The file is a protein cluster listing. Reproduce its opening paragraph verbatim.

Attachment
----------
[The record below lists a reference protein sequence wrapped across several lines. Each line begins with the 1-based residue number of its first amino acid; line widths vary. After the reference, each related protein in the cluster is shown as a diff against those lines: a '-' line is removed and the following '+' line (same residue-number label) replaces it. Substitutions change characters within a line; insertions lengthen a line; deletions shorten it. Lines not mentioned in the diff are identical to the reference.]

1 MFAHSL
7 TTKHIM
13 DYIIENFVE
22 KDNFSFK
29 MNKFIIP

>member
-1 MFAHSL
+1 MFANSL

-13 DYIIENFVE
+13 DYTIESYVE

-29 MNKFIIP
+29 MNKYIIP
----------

[The record below lists a reference protein sequence wrapped across several lines. Each line begins with the 1-based residue number of its first amino acid; line widths vary. After the reference, each related protein in the cluster is shown as a diff against those lines: a '-' line is removed and the following '+' line (same residue-number label) replaces it. Substitutions change characters within a line; insertions lengthen a line; deletions shorten it. Lines not mentioned in the diff are identical to the reference.]